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Home » Local Voices » Looking Back with Aurore Eaton

July 29. 2013 6:22PM

Aurore Eaton's Looking Back: Despite her heartache, Abby's life of accomplishment continues


 

The famous author Mark Twain in a photograph taken just a few months after he wrote an essay that lampooned the McFarland murder trial. 

The murder trial of Daniel McFarland, who shot journalist Albert D. Richardson in cold blood on November 25, 1869, went on for over five long weeks. The press reported every word, and every seat in the courtroom was filled. Large crowds gathered on the steps of the courthouse, hoping to spot Abby Richardson, the former wife of the accused and the deathbed bride of the deceased, but she did not arrive. She stayed in New Jersey at the late Richardson's home, where she and her mother took care of her three new stepchildren.

The defense attorneys called dozens of witnesses who described the symptoms of Daniel McFarland's alleged insanity. He would sleep only two or three hours a night, and would wander the streets of New York until he was picked up by police and brought home. He was always agitated and in tears, and would pour out his troubles to anyone who would listen. He was obsessed that Richardson had stolen Abby from him, and was convinced she would return.
He was fixated with the thought of getting his younger child Danny back. Abby had custody of him, and he was staying with her parents in Charlestown, Massachusetts. He fretted that his older boy, Percy, who was living with him, would be snatched away. He sought help from several doctors and attorneys, who could do little to help.
Public sympathy was on the side of Daniel McFarland. He was the faithful husband wronged. His attorneys painted Abby as "utterly shameless," and that "…she is now too eminent, too refined, too intellectual, too beautiful, and too popular for her humble lot…" They called Richardson a "diabolical lying serpent."
They showed that the two had been friends before Abby left McFarland, and claimed that they had engaged in adultery soon after the separation. They brought in prominent doctors who pronounced that Richardson had an inherited mental weakness, and that he had been driven to insanity by his utter despair, and had lost control over his actions.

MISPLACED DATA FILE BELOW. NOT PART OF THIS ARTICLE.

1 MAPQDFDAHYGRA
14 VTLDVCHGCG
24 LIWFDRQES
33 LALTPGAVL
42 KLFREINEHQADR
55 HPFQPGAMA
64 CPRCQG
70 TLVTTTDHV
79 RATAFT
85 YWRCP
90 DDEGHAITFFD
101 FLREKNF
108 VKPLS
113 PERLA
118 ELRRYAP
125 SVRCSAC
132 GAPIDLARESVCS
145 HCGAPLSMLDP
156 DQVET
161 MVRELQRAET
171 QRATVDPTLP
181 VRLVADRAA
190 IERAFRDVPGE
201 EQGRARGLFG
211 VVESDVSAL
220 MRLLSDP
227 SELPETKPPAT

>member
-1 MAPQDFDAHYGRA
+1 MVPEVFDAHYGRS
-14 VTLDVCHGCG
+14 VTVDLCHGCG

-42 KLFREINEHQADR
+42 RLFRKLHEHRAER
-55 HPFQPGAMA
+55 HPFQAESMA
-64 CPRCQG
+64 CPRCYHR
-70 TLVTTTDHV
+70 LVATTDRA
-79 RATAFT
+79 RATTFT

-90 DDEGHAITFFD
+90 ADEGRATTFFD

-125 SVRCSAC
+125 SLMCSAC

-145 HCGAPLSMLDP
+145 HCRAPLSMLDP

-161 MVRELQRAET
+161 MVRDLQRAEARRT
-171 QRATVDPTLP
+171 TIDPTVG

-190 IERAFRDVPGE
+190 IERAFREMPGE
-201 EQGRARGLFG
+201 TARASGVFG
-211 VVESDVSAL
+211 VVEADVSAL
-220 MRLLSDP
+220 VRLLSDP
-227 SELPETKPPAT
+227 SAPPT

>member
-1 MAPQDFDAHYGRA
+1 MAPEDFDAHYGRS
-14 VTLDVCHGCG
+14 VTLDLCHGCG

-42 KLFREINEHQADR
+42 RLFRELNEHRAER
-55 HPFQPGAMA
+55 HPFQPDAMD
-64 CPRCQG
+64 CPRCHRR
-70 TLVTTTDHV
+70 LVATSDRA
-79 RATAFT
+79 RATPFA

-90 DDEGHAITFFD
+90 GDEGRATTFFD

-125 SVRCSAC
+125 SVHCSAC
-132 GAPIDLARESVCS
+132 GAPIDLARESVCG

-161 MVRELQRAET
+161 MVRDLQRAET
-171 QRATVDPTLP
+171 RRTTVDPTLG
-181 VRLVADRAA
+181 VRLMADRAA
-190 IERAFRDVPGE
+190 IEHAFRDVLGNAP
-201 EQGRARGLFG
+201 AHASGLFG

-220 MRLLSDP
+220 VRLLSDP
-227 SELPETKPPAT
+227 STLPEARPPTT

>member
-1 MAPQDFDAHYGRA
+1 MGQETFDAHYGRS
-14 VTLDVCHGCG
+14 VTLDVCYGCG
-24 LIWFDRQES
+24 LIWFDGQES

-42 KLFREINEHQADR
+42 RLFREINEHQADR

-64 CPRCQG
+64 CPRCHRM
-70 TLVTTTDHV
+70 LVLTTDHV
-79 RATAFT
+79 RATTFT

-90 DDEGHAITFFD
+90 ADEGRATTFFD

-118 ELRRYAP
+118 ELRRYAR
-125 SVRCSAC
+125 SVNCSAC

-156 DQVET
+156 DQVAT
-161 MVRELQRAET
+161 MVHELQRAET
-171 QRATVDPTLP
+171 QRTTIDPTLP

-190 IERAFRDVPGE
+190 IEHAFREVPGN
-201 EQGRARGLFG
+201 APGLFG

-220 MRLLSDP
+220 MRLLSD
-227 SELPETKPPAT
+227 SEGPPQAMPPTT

At the time of the shooting McFarland believed that Richardson and Abby were already married, and that they planned to move to California. The thought of this happening had been too much for him to bear.On May 10, 1870, the 12-man jury heard the prosecution's final rebuttal and at 3:02 p.m. retired to the jury room to deliberate. Everyone else stayed in the courtroom, anxious to hear the verdict. Gas lights were lit as the sky outside turned black.
A violent thunder storm erupted that some took as a message from God. The jury returned at 4:50 p.m., and the foreman read the words, "Not guilty." McFarland was warmly congratulated by his jubilant supporters. The New York Times later reported, "Everyone was wild with excitement and women and men were not ashamed to shed tears…"

During the trial, Abby was encouraged by her circle of friends, which included some of the most respected members of New York society. She published a vivid and shocking newspaper account of her marriage to McFarland. Abby's honesty, intelligence and obvious love for her sons won her many admirers. Among those who could see through the travesty of the McFarland trial was famous author Samuel Clemens (Mark Twain), who wrote, "Anyone who watched the proceedings closely in the McFarland-Richardson mockery will believe that the insanity plea was a rather far-fetched compliment to pay the prisoner, inasmuch as one must first have brains before he can go crazy…"

Abby Sage Richardson, who had received her education in the public schools of Manchester, N.H., went on to a successful career as an author, writing and editing several interesting books on literary topics, as well as an illustrated history of the United States for young readers. She gave dramatic readings and wrote play scripts, including the stage version of Mark Twain's "The Prince and the Pauper."
She died in 1900, at the age of 63, from pneumonia while on a trip to Rome. Her younger brother William Sage, also an author, died shortly afterwards in New York, apparently from a broken heart at the loss of his dear sister. Abby and William's ashes are buried side-by-side in the Sage family plot in the Valley Cemetery in Manchester.

Next week: A Valley Cemetery Story — Joseph Kidder and his diary.

Aurore Eaton is executive director of Manchester Historic Association; email her at aeton@manchesterhistoric.org.


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